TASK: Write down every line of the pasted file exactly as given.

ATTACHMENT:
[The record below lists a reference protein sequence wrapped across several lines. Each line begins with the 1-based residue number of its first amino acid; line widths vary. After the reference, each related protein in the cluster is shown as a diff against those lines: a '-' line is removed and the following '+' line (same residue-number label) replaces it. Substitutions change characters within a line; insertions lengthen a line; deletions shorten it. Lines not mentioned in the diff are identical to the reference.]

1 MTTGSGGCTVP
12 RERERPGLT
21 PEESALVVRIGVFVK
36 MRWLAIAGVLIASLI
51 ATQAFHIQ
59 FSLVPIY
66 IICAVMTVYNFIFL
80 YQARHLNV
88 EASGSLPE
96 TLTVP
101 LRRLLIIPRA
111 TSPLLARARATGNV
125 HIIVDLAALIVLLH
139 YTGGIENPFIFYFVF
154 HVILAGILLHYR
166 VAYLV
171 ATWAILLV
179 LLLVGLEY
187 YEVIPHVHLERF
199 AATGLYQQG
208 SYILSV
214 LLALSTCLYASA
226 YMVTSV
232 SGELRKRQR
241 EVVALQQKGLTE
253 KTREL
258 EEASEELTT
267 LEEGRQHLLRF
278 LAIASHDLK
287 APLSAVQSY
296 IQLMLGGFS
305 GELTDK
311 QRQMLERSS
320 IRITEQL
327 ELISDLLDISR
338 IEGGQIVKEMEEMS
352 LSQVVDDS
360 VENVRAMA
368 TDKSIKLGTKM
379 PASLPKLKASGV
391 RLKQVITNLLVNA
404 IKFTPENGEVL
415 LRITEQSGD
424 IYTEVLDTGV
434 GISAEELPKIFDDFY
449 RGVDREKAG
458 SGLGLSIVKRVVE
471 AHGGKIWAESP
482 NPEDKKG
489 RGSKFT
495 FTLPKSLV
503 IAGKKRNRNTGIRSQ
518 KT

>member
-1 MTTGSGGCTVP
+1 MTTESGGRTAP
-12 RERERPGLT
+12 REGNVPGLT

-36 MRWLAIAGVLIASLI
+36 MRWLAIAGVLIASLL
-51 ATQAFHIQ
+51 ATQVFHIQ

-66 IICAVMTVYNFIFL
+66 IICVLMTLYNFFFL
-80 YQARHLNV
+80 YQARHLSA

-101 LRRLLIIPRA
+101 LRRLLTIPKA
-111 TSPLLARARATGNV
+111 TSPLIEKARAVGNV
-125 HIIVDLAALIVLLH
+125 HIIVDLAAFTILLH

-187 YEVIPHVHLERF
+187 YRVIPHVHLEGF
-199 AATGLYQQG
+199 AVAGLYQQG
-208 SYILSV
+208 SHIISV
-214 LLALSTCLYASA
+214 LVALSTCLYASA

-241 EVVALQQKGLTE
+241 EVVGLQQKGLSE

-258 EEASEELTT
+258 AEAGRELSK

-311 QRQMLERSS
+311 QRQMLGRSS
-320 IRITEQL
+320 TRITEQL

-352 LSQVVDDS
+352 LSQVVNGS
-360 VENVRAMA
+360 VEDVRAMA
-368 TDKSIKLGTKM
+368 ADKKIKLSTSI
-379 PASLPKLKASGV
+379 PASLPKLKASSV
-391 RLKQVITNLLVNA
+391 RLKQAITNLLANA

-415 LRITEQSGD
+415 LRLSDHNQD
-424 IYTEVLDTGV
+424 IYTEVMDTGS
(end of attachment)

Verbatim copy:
[The record below lists a reference protein sequence wrapped across several lines. Each line begins with the 1-based residue number of its first amino acid; line widths vary. After the reference, each related protein in the cluster is shown as a diff against those lines: a '-' line is removed and the following '+' line (same residue-number label) replaces it. Substitutions change characters within a line; insertions lengthen a line; deletions shorten it. Lines not mentioned in the diff are identical to the reference.]

1 MTTGSGGCTVP
12 RERERPGLT
21 PEESALVVRIGVFVK
36 MRWLAIAGVLIASLI
51 ATQAFHIQ
59 FSLVPIY
66 IICAVMTVYNFIFL
80 YQARHLNV
88 EASGSLPE
96 TLTVP
101 LRRLLIIPRA
111 TSPLLARARATGNV
125 HIIVDLAALIVLLH
139 YTGGIENPFIFYFVF
154 HVILAGILLHYR
166 VAYLV
171 ATWAILLV
179 LLLVGLEY
187 YEVIPHVHLERF
199 AATGLYQQG
208 SYILSV
214 LLALSTCLYASA
226 YMVTSV
232 SGELRKRQR
241 EVVALQQKGLTE
253 KTREL
258 EEASEELTT
267 LEEGRQHLLRF
278 LAIASHDLK
287 APLSAVQSY
296 IQLMLGGFS
305 GELTDK
311 QRQMLERSS
320 IRITEQL
327 ELISDLLDISR
338 IEGGQIVKEMEEMS
352 LSQVVDDS
360 VENVRAMA
368 TDKSIKLGTKM
379 PASLPKLKASGV
391 RLKQVITNLLVNA
404 IKFTPENGEVL
415 LRITEQSGD
424 IYTEVLDTGV
434 GISAEELPKIFDDFY
449 RGVDREKAG
458 SGLGLSIVKRVVE
471 AHGGKIWAESP
482 NPEDKKG
489 RGSKFT
495 FTLPKSLV
503 IAGKKRNRNTGIRSQ
518 KT

>member
-1 MTTGSGGCTVP
+1 MTTESGGRTAP
-12 RERERPGLT
+12 REGNVPGLT

-36 MRWLAIAGVLIASLI
+36 MRWLAIAGVLIASLL
-51 ATQAFHIQ
+51 ATQVFHIQ

-66 IICAVMTVYNFIFL
+66 IICVLMTLYNFFFL
-80 YQARHLNV
+80 YQARHLSA

-101 LRRLLIIPRA
+101 LRRLLTIPKA
-111 TSPLLARARATGNV
+111 TSPLIEKARAVGNV
-125 HIIVDLAALIVLLH
+125 HIIVDLAAFTILLH

-187 YEVIPHVHLERF
+187 YRVIPHVHLEGF
-199 AATGLYQQG
+199 AVAGLYQQG
-208 SYILSV
+208 SHIISV
-214 LLALSTCLYASA
+214 LVALSTCLYASA

-241 EVVALQQKGLTE
+241 EVVGLQQKGLSE

-258 EEASEELTT
+258 AEAGRELSK

-311 QRQMLERSS
+311 QRQMLGRSS
-320 IRITEQL
+320 TRITEQL

-352 LSQVVDDS
+352 LSQVVNGS
-360 VENVRAMA
+360 VEDVRAMA
-368 TDKSIKLGTKM
+368 ADKKIKLSTSI
-379 PASLPKLKASGV
+379 PASLPKLKASSV
-391 RLKQVITNLLVNA
+391 RLKQAITNLLANA

-415 LRITEQSGD
+415 LRLSDHNQD
-424 IYTEVLDTGV
+424 IYTEVMDTGS